FAA Reauthorization Legislation Focused on Lithium Batteries

US Capitol Building, Washington DC, USA

Bob Richard and co-contributed to this article. 

When a US Senator proposes to spend tax dollars on a committee to “promote research and new standards for the safe manufacture, use or transportation of lithium batteries,” I can only sigh in frustration. This is exactly what was recently proposed by Sen. Bill Nelson, D-Fla..  He proposed legislation to lift the ban on FAA imposing restrictions on lithium-ion batteries and to create a task force to research new standards for the safe manufacture, use and transportation of lithium-ion batteries. Given the literally billions of batteries that have been transported since 1991, citing a list of 171 incidents involving all battery types having taking place worldwide over 25 years is hardly an argument for a siren call to action. Do we really need a government task force to research new standards? I think that industry and academia are already focused on developing safer designs. Just look at what Stanford University has been up to: https://news.stanford.edu/pr/2016/pr-safe-battery-toggle-011116.html.

Shoddy E-Cigs and  the “Hoverboard” Fiasco Contribute to Hysteria

A look at the incidents and an internet search will reveal that there have been some products were there hasn’t been sufficient safety oversight;  E-cigarettes and hover-boards for instance.  And there are other more exotic devices on the market that are  manufactured in places with lax safety oversight by companies that fail to meet even basic quality assurance measures.  Aside from the fact that consumer protection  and customs agencies have been quick to act to impound the import of some of these products many still arrive on our shores and put the public at risk.   It appears that the batteries powering some of these devices are *not* manufactured to the well-established, well-publicized standards developed and implemented by such international bodies as the United Nations Sub-Committee of Experts on the Transport of Dangerous Goods, standards bodies such as UL and IEC and industry groups such as PRBA and RECHARGE.  So instead of focusing on addressing the violators who put as all at risk what are some of our legislators proposing? The answer is more onerous, costly and restrictive regulations on the very companies that are producing quality products that are shipped compliantly.  The whole thing is like a bad dream that I hope to wake up from but unfortunately this is a reality.  The societal impacts of the latest round of air transport restrictions are yet to be realized but you can bet they will be significant.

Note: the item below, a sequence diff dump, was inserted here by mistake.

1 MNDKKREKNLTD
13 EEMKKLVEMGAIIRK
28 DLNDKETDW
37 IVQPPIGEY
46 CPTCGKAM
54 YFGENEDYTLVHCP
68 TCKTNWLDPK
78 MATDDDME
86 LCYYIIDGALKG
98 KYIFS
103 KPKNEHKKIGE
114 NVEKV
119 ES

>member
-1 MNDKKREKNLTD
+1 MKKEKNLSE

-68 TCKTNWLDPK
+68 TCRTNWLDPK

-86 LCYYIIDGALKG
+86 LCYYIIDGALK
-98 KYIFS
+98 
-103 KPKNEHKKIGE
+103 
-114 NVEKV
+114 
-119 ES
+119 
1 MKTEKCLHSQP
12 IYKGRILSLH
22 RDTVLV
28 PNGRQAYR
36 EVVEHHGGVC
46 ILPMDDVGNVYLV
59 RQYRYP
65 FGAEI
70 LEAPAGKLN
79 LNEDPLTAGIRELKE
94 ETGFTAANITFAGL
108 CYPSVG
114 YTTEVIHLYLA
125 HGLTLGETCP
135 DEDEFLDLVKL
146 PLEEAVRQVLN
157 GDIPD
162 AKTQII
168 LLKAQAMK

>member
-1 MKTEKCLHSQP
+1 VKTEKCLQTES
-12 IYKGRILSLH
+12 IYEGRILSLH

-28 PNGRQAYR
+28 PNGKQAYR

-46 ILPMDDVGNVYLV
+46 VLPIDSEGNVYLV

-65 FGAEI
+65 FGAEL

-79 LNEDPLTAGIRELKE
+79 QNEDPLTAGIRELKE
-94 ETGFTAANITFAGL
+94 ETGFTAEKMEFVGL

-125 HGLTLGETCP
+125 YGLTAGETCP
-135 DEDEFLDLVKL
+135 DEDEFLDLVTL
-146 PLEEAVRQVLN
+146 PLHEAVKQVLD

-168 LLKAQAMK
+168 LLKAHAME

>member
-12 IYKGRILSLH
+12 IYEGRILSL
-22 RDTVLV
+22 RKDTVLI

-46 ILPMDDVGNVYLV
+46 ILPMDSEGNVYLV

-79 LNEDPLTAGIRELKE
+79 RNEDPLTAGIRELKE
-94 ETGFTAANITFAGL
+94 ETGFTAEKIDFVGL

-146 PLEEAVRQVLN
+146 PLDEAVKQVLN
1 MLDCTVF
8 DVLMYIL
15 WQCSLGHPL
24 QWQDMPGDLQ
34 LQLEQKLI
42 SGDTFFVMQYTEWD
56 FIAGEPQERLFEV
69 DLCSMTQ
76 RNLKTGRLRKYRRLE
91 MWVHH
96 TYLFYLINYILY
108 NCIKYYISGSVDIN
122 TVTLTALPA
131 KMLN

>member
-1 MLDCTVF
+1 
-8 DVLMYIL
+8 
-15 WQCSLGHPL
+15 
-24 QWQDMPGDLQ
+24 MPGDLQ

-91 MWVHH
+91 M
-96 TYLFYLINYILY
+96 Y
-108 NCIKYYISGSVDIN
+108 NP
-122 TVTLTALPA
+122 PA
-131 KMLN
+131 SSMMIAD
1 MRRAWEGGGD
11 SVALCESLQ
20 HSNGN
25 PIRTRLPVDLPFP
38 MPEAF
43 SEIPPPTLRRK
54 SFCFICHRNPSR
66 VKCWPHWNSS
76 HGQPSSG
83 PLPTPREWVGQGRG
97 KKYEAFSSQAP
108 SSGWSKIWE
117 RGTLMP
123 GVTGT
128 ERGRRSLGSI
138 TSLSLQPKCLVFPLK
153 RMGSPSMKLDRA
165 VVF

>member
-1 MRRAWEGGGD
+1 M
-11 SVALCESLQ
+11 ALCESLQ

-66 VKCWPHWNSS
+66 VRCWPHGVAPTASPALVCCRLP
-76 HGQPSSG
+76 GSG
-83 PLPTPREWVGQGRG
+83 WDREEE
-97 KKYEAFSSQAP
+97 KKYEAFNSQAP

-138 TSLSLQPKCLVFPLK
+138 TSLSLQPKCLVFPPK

FAA Testing Bias

In a curious twist, it appears that the FAA tests were actually conducted with batteries which did not meet the international standards and according to some sources may have been counterfeit.  The dramatic results that FAA published and brought to the attention of ICAO and the news media are not representative of all batteries on the market.  In short, it is true that non-compliant batteries are a problem, but there are compliant batteries and battery types that are much less reactive than those tested by FAA.

FAA failed to conduct testing on different types of batteries (e.g. lithium polymer).  Could this be why many industry groups are opposed to lifting restrictions on the regulations that FAA can impose on lithium battery shipments? Perhaps the time has come to incorporate additional entries in the regulations taking account of battery chemistry, intended use and the standards they are subjected to as opposed to ramming all lithium batteries into two basic categories; metal and ion.  How about entries for medical device batteries?  These are manufactured to very stringent standards, manufacturing controls and testing and are regulated heavily by agencies such as FDA.  And what about batteries used by our military? How will these restrictions impact our troops and their ability to carry out their mission.

A Different Approach Necessary: Enforcement!

This isn’t to say that action isn’t required.  But it should be appropriate  action that is targeted to delivering a direct safety benefit.  The regulations governing hazmat transport are well developed and proven to be affective; those involving lithium batteries included.  The safety gap exists where batteries are allowed to be manufactured and sold when they do not meet the internationally agreed standards.  Effectively ensuring compliance with the existing regulations will generate concrete safety gains.   More tinkering with the existing rules will arguably deliver the opposite. Do we really think those who skirt the rules today will suddenly become compliant when we impose regulations that are so confusing that the regulators can’t even agree on what is required?  Our government agencies need to collectively combat shipments of substandard non-compliant batteries because this is the true threat.

What is needed now is tough enforcement of these rules.   Too many manufacturers and shippers, especially in certain regions of the world, ignore existing design, manufacturing and testing requirements.  This will continue until enforcement is substantially increased.  This should not be frivolous violations against companies earnestly trying to comply with complex regulations but serious behavior changing sanctions on companies and individuals that intentionally put us all at risk.  Putting effort and resources into targeted enforcement is the appropriate way to address concerns with battery transportation safety.

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